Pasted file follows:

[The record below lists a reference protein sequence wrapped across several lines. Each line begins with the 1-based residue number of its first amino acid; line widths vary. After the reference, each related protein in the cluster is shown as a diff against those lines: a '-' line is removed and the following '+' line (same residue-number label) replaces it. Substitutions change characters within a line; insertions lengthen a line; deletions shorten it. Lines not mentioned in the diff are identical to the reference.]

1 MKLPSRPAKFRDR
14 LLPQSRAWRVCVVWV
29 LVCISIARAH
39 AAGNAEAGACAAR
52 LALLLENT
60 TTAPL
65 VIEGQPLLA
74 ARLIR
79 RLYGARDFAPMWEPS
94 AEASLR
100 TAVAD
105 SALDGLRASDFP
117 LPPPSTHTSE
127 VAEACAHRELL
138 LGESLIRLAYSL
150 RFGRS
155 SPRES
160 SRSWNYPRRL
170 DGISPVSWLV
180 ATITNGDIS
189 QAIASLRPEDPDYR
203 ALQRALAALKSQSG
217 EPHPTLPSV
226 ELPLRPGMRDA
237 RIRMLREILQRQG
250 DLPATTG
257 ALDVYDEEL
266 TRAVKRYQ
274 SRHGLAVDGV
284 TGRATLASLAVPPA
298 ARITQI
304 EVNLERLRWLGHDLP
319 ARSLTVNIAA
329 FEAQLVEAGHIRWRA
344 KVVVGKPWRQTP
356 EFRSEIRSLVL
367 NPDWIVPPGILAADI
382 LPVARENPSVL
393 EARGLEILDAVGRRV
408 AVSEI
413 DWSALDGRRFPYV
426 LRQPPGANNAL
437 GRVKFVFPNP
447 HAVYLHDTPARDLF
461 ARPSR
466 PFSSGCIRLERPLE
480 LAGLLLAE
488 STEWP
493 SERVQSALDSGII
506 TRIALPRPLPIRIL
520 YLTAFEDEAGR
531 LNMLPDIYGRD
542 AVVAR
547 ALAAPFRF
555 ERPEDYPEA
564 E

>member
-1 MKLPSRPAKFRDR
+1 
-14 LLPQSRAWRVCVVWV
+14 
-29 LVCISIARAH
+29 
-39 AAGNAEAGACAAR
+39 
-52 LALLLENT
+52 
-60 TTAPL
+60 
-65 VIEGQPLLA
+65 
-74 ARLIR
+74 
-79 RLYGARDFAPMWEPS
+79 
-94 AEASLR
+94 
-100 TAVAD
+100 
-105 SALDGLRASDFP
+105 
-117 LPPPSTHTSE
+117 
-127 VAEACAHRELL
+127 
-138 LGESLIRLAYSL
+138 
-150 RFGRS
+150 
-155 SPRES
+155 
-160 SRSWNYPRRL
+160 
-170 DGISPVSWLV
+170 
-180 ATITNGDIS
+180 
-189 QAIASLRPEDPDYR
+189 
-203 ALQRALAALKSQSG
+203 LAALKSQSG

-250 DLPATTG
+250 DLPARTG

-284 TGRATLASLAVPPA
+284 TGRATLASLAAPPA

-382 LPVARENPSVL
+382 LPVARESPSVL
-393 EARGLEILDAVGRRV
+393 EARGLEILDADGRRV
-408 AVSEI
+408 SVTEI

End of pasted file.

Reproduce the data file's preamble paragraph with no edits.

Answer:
[The record below lists a reference protein sequence wrapped across several lines. Each line begins with the 1-based residue number of its first amino acid; line widths vary. After the reference, each related protein in the cluster is shown as a diff against those lines: a '-' line is removed and the following '+' line (same residue-number label) replaces it. Substitutions change characters within a line; insertions lengthen a line; deletions shorten it. Lines not mentioned in the diff are identical to the reference.]